PortFolio Weekly

PortFolio Weekly
February 3, 2004

Here Comes the Hot Club

by Jim Newsom

Django Reinhardt was the first guitar hero of jazz. Having grown up in a gypsy camp outside of Paris, he taught himself violin and guitar while absorbing the sounds and musical styles of the gypsies. A caravan fire in 1928 left him without the use of the last two fingers on his left hand, but he worked out his own fingering system and developed a unique acoustic guitar style, merging his influences with the American jazz he heard on 78 rpm records, playing in the cafes of Paris.

In 1934, he and violinist Stephane Grapelli formed a jazz group to perform at the Hot Club, and for the next five years the Quintet of the Hot Club of France produced some remarkable music, developing an international reputation with the leaders’ searing solos sailing atop a rhythmic foundation of two guitars and standup bass.

The Hot Club sound has been influential across the decades. Ironically, one of its most ardent admirers was Bob Wills, who blended the quintet’s gypsy swing with a big band horn section and country & western peddle steel to popularize western swing with his Texas Playboys in the late ’30s and ‘40s. Later groups like Dan Hicks and His Hot Licks and Asleep at the Wheel owe musical debts to Reinhardt, Grapelli and company.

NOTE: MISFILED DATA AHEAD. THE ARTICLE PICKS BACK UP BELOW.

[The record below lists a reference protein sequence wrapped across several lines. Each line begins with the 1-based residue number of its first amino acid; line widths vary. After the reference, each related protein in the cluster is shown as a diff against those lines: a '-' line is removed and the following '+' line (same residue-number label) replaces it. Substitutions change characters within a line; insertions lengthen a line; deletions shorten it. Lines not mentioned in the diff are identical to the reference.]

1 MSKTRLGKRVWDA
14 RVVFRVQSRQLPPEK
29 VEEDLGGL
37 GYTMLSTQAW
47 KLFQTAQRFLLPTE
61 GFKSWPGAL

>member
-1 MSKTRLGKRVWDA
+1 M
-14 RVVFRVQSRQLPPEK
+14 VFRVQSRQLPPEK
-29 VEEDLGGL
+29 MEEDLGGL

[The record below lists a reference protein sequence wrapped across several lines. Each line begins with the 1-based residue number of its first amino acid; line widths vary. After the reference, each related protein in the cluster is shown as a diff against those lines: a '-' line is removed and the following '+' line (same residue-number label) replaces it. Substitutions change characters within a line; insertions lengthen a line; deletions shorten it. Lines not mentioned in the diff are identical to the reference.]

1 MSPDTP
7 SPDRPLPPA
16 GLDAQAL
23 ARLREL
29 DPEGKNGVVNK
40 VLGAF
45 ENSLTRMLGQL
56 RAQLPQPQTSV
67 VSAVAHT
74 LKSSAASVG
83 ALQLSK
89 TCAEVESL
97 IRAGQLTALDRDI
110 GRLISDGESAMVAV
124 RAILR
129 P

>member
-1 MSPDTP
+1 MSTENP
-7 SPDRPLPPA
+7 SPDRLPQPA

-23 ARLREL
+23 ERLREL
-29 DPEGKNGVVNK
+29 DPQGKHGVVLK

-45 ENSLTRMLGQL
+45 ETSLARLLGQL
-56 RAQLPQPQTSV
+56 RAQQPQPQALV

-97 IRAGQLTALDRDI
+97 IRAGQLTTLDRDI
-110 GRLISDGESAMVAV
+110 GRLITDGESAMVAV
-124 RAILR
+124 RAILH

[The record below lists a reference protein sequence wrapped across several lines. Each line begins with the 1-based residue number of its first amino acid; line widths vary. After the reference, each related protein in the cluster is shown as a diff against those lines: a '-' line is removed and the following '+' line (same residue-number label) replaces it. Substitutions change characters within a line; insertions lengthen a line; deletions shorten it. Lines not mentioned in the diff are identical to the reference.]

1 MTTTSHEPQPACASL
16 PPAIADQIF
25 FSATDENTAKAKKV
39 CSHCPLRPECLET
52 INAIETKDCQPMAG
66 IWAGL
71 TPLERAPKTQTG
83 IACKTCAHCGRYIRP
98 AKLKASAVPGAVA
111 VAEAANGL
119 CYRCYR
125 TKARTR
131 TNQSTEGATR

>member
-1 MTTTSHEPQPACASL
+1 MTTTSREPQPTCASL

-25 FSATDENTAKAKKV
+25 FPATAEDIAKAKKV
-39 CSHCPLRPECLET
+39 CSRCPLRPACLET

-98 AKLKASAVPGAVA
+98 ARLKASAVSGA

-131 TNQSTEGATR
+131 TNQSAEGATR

These days a number of regional Hot Club bands pay tribute to this music. One of the best is the Hot Club of San Francisco. Formed thirteen years ago by guitarist Paul Mehling, the HCSF uses the same all-string instrumentation of the original Hot Club quintet to conjure up the spirit of 1930s Parisian jazz clubs while updating the sound with their own original compositions and surprising playlist additions like a swinging take on George Harrison’s “While My Guitar Gently Weeps.”

This Saturday night, the Hot Club of San Francisco performs at the American Theatre in the Phoebus section of Hampton. The show starts at 8:00 pm, but the bandmembers will be on hand to discuss their music and chat with the audience an hour earlier. If the group’s recordings are any indication, this will be a concert worth checking out. The group’s blend of guitars, bass and violin sounds as fresh and intoxicating today as it must have seventy years ago in gay Paree.

Tickets are available at the American Theatre’s box office, by phone at 722-2787, or online at www.theamericantheatre.com.

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